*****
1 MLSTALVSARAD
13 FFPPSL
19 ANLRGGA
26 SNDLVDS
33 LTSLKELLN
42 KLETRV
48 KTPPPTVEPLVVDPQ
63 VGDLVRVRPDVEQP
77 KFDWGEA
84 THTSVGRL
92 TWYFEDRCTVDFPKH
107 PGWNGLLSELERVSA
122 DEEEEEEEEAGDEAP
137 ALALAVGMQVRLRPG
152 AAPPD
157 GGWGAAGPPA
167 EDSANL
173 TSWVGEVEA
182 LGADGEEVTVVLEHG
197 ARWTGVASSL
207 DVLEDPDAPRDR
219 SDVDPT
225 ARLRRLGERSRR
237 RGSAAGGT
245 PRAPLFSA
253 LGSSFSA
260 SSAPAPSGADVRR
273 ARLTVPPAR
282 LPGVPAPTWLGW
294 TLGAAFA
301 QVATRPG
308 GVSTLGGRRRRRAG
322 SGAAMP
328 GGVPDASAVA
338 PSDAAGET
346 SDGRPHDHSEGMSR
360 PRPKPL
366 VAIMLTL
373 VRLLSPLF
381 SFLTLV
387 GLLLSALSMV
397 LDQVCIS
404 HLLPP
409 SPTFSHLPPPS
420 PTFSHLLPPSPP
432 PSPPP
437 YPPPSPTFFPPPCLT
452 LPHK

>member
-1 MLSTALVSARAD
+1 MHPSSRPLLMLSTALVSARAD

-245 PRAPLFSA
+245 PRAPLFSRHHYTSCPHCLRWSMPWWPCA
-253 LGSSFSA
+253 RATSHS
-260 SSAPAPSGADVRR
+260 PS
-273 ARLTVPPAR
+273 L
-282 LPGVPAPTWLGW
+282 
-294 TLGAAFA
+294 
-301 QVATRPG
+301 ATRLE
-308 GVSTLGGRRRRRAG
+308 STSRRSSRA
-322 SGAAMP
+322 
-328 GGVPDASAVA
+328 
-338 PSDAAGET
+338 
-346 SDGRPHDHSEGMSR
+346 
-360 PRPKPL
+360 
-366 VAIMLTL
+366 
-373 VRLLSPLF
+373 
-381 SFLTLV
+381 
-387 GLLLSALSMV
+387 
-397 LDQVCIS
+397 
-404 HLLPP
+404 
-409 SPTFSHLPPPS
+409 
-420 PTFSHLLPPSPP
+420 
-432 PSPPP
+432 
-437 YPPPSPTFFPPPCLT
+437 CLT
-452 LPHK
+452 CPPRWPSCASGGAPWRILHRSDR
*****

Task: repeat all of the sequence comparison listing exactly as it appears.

1 MLSTALVSARAD
13 FFPPSL
19 ANLRGGA
26 SNDLVDS
33 LTSLKELLN
42 KLETRV
48 KTPPPTVEPLVVDPQ
63 VGDLVRVRPDVEQP
77 KFDWGEA
84 THTSVGRL
92 TWYFEDRCTVDFPKH
107 PGWNGLLSELERVSA
122 DEEEEEEEEAGDEAP
137 ALALAVGMQVRLRPG
152 AAPPD
157 GGWGAAGPPA
167 EDSANL
173 TSWVGEVEA
182 LGADGEEVTVVLEHG
197 ARWTGVASSL
207 DVLEDPDAPRDR
219 SDVDPT
225 ARLRRLGERSRR
237 RGSAAGGT
245 PRAPLFSA
253 LGSSFSA
260 SSAPAPSGADVRR
273 ARLTVPPAR
282 LPGVPAPTWLGW
294 TLGAAFA
301 QVATRPG
308 GVSTLGGRRRRRAG
322 SGAAMP
328 GGVPDASAVA
338 PSDAAGET
346 SDGRPHDHSEGMSR
360 PRPKPL
366 VAIMLTL
373 VRLLSPLF
381 SFLTLV
387 GLLLSALSMV
397 LDQVCIS
404 HLLPP
409 SPTFSHLPPPS
420 PTFSHLLPPSPP
432 PSPPP
437 YPPPSPTFFPPPCLT
452 LPHK

>member
-1 MLSTALVSARAD
+1 MHPSSRPLLMLSTALVSARAD

-245 PRAPLFSA
+245 PRAPLFSRHHYTSCPHCLRWSMPWWPCA
-253 LGSSFSA
+253 RATSHS
-260 SSAPAPSGADVRR
+260 PS
-273 ARLTVPPAR
+273 L
-282 LPGVPAPTWLGW
+282 
-294 TLGAAFA
+294 
-301 QVATRPG
+301 ATRLE
-308 GVSTLGGRRRRRAG
+308 STSRRSSRA
-322 SGAAMP
+322 
-328 GGVPDASAVA
+328 
-338 PSDAAGET
+338 
-346 SDGRPHDHSEGMSR
+346 
-360 PRPKPL
+360 
-366 VAIMLTL
+366 
-373 VRLLSPLF
+373 
-381 SFLTLV
+381 
-387 GLLLSALSMV
+387 
-397 LDQVCIS
+397 
-404 HLLPP
+404 
-409 SPTFSHLPPPS
+409 
-420 PTFSHLLPPSPP
+420 
-432 PSPPP
+432 
-437 YPPPSPTFFPPPCLT
+437 CLT
-452 LPHK
+452 CPPRWPSCASGGAPWRILHRSDR